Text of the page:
— Scott Richmond
What are some of the biggest wins ESnet has had in the network automation space and how are those successes benefiting the community you serve?
Scott Richmond: Since April 2021, we’ve developed 11 network service offerings and 66 distinct automated workflows. We’ve created 3,144 instances of those services and executed the distinct workflows 9,704 times to create or modify the network configuration and update various business systems. Previously, to make a network change, an engineer would have had to log in to one or more devices or systems and spend several hours or even days. For those almost 10,000 workflows, all they had to do was click a button to launch an automated task that ran in less than five minutes. That’s huge.
The biggest benefit from this is consistency, not only in our network configuration, but also in our documentation, business processes, source-of-truth database, and the language we use across ESnet. A common perception about automation is that it’s primarily about saving time – and yes, you will save some time. However, that’s largely a byproduct of the main benefit: consistency of process. The automation will always do the same thing every time. It doesn’t get tired and make typos or other mistakes. That consistency leads to improved network reliability, stemming from improvements in the meantime to repair, requirements gathering, and prioritization. When everything follows standard patterns and processes, it’s much easier to track down and fix network errors.
And there are fewer errors in general when you eliminate hand configuration. Automation also improves efficiency in engineer workloads. A complex hand configuration that might have taken several days to ensure is correct can now be completed in minutes with a high degree of accuracy. This frees up our team to engineer new and interesting services.
To get here, we leaned on the expertise of our international partners who had already made advances in this space. SURF in particular was very generous in open sourcing their Workflow Orchestrator, and NORDUnet provided valuable insights into using Cisco Network Services Orchestrator. Internally, we needed to grow a software development team who would collaborate closely with the network engineering team, which really understood the operations of the network. Network engineering and software engineering are two different but complementary disciplines, and both were key to the success of our automation efforts. One of the other important steps was the adoption of Agile and Scrum for building tooling. Much of what we built was software focused, so using industry best practices to quickly iterate on design allowed us to rapidly prototype and deliver our first automation workflows in record time.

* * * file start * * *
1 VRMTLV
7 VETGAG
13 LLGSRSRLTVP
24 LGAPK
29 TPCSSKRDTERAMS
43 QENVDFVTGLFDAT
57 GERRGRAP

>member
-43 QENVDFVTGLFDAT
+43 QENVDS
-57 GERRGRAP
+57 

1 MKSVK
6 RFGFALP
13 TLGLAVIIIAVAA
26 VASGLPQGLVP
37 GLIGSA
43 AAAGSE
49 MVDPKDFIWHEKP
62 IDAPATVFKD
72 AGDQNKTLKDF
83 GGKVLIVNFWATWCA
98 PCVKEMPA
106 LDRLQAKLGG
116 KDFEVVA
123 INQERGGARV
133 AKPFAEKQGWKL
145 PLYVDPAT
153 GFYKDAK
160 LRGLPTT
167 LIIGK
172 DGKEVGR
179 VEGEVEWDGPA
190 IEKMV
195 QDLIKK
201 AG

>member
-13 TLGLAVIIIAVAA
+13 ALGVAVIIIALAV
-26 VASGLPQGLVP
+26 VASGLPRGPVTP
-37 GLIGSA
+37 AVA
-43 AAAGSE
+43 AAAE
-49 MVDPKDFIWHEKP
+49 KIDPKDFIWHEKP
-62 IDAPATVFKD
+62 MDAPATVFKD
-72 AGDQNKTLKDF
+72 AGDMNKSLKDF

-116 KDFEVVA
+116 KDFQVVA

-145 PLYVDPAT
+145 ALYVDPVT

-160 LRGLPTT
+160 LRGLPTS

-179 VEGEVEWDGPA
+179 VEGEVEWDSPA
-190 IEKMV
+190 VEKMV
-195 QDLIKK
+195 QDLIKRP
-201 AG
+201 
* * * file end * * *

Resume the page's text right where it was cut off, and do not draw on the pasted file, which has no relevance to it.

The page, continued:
Jon-Paul Herron: For our scientific users, many of the benefits resulting from ESnet’s automation journey are subtle. Changes for users can now be made faster. Outages are fixed more easily because we can make good assumptions about the configuration. The network is more secure. Engineers can focus more of their attention on the capabilities of our services and innovation, rather than on router commands. Other benefits are indirect: Automation has forced us to become even more rigorous about service management. While this ensures we have the standardization that automation requires, it also means we’ve become much more intentional about aligning our services to the needs of our unique user community. In the future, our users will start to see much more direct benefits as we move toward our self-service vision, which will allow ESnet services to become much more integrated into the automated scientific workflows of our users.
What are two of the hardest lessons ESnet has learned about network automation along the way?
Scott Richmond: While there are many technological challenges for ESnet, the biggest challenge was largely making a cultural paradigm shift. As mentioned, the real gain from service orchestration is increased consistency and accuracy of business processes, documentation, and configuration. To achieve this, there has to be a large shift in the network engineering model. First, you move away from hand configuration and toward modeling standardized services. Functionally, this has meant our engineers needed to think less about specific CLI, or Command Line Interface, commands and focus more on the capabilities and technologies we intend to deliver with the network as a whole. Moving from boutique networking to automated service offerings can actually reduce speed and efficiency at the beginning while people adjust to new ways of thinking and working.